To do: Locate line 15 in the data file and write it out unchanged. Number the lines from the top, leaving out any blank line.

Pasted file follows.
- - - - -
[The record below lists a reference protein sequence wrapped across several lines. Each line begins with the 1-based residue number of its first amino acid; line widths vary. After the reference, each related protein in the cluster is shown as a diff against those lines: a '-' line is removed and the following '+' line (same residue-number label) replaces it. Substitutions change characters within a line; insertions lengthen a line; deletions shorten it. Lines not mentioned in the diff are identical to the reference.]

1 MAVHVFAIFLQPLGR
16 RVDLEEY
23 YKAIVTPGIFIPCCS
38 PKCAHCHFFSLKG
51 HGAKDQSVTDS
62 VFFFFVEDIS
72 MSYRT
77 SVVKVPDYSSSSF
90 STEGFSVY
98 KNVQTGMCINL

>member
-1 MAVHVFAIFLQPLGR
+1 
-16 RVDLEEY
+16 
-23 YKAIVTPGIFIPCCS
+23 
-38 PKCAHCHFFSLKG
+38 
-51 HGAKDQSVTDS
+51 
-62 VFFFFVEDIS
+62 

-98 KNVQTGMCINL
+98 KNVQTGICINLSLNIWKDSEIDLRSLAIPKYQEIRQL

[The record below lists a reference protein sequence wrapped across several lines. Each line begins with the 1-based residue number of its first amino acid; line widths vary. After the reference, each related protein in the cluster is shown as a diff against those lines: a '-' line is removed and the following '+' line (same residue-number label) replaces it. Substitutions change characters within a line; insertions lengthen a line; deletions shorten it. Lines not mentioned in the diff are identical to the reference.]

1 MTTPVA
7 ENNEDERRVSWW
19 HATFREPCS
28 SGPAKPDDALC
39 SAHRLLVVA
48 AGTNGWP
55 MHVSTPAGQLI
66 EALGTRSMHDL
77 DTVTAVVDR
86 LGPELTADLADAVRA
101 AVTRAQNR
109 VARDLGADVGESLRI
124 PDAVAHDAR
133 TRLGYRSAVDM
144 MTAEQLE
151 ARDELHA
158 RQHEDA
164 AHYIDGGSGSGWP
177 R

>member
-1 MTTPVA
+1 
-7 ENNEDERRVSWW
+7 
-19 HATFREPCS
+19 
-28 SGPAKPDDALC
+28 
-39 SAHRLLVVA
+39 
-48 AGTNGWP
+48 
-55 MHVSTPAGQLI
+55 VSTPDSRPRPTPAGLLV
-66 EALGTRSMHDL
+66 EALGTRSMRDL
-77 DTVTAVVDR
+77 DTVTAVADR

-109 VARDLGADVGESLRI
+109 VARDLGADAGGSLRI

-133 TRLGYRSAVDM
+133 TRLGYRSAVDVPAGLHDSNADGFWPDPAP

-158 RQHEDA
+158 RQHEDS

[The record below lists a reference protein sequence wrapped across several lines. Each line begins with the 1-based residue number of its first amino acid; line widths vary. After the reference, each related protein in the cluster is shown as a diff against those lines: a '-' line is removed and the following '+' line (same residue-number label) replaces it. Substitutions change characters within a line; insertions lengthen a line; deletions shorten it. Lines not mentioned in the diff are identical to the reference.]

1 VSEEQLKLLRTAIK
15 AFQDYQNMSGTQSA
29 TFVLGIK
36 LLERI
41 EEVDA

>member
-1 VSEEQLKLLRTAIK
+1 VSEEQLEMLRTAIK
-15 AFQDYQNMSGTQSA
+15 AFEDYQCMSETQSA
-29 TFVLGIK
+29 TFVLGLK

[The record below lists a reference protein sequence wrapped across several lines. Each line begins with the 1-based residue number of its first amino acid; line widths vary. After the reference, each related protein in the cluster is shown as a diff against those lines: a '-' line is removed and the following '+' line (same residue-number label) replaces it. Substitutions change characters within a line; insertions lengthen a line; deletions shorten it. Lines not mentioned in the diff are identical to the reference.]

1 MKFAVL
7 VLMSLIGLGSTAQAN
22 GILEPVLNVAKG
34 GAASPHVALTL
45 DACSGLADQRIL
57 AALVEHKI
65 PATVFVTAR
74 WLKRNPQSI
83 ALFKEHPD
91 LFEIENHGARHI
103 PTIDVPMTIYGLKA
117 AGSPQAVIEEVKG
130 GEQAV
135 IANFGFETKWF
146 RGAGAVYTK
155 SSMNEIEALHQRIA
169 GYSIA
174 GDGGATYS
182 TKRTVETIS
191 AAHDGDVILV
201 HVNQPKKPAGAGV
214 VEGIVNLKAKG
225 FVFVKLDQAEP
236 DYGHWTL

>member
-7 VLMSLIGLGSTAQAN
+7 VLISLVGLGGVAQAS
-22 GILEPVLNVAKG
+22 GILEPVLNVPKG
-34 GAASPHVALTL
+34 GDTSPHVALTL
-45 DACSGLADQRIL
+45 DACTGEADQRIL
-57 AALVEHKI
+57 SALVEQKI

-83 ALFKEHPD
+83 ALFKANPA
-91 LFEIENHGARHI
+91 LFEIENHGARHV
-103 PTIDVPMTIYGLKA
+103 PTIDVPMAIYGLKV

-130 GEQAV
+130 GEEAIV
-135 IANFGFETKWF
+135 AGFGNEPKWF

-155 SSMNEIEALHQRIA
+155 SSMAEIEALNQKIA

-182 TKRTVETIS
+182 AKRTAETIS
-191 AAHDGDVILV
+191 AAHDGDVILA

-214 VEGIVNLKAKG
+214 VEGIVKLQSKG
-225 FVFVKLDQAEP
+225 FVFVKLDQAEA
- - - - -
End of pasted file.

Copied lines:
-16 RVDLEEY